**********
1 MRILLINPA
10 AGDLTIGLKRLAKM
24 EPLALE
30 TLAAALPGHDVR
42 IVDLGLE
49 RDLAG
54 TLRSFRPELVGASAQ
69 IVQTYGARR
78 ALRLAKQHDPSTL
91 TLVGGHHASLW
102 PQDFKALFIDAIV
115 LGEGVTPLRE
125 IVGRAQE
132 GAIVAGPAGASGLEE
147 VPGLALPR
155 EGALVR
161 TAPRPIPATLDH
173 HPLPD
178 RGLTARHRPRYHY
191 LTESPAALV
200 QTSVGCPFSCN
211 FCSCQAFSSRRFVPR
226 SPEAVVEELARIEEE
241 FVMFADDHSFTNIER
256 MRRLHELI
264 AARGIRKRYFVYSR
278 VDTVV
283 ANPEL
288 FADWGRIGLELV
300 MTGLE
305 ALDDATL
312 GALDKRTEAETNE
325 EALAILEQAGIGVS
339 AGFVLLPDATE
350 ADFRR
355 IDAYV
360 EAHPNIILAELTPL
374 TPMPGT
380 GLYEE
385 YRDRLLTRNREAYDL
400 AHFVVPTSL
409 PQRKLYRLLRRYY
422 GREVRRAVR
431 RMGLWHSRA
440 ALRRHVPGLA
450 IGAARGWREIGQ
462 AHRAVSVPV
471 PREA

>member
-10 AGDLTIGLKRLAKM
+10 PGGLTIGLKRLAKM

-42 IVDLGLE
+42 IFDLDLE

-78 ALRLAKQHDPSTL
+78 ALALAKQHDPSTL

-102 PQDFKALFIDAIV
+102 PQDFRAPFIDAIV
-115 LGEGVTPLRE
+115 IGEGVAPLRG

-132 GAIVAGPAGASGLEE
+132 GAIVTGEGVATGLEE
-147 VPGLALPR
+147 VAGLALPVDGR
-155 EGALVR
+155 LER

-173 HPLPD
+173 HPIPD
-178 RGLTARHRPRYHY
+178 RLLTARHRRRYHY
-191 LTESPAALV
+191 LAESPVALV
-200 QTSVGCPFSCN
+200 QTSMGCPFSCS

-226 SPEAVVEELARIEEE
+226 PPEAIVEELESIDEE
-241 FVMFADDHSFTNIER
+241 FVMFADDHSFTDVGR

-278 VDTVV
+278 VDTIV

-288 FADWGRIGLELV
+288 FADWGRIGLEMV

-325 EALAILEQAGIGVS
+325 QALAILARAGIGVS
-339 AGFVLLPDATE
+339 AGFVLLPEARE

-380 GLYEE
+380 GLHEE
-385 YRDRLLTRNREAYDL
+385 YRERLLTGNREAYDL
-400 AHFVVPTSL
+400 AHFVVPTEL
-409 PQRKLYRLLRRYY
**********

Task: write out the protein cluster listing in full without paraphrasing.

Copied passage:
1 MRILLINPA
10 AGDLTIGLKRLAKM
24 EPLALE
30 TLAAALPGHDVR
42 IVDLGLE
49 RDLAG
54 TLRSFRPELVGASAQ
69 IVQTYGARR
78 ALRLAKQHDPSTL
91 TLVGGHHASLW
102 PQDFKALFIDAIV
115 LGEGVTPLRE
125 IVGRAQE
132 GAIVAGPAGASGLEE
147 VPGLALPR
155 EGALVR
161 TAPRPIPATLDH
173 HPLPD
178 RGLTARHRPRYHY
191 LTESPAALV
200 QTSVGCPFSCN
211 FCSCQAFSSRRFVPR
226 SPEAVVEELARIEEE
241 FVMFADDHSFTNIER
256 MRRLHELI
264 AARGIRKRYFVYSR
278 VDTVV
283 ANPEL
288 FADWGRIGLELV
300 MTGLE
305 ALDDATL
312 GALDKRTEAETNE
325 EALAILEQAGIGVS
339 AGFVLLPDATE
350 ADFRR
355 IDAYV
360 EAHPNIILAELTPL
374 TPMPGT
380 GLYEE
385 YRDRLLTRNREAYDL
400 AHFVVPTSL
409 PQRKLYRLLRRYY
422 GREVRRAVR
431 RMGLWHSRA
440 ALRRHVPGLA
450 IGAARGWREIGQ
462 AHRAVSVPV
471 PREA

>member
-10 AGDLTIGLKRLAKM
+10 PGGLTIGLKRLAKM

-42 IVDLGLE
+42 IFDLDLE

-78 ALRLAKQHDPSTL
+78 ALALAKQHDPSTL

-102 PQDFKALFIDAIV
+102 PQDFRAPFIDAIV
-115 LGEGVTPLRE
+115 IGEGVAPLRG

-132 GAIVAGPAGASGLEE
+132 GAIVTGEGVATGLEE
-147 VPGLALPR
+147 VAGLALPVDGR
-155 EGALVR
+155 LER

-173 HPLPD
+173 HPIPD
-178 RGLTARHRPRYHY
+178 RLLTARHRRRYHY
-191 LTESPAALV
+191 LAESPVALV
-200 QTSVGCPFSCN
+200 QTSMGCPFSCS

-226 SPEAVVEELARIEEE
+226 PPEAIVEELESIDEE
-241 FVMFADDHSFTNIER
+241 FVMFADDHSFTDVGR

-278 VDTVV
+278 VDTIV

-288 FADWGRIGLELV
+288 FADWGRIGLEMV

-325 EALAILEQAGIGVS
+325 QALAILARAGIGVS
-339 AGFVLLPDATE
+339 AGFVLLPEARE

-380 GLYEE
+380 GLHEE
-385 YRDRLLTRNREAYDL
+385 YRERLLTGNREAYDL
-400 AHFVVPTSL
+400 AHFVVPTEL
-409 PQRKLYRLLRRYY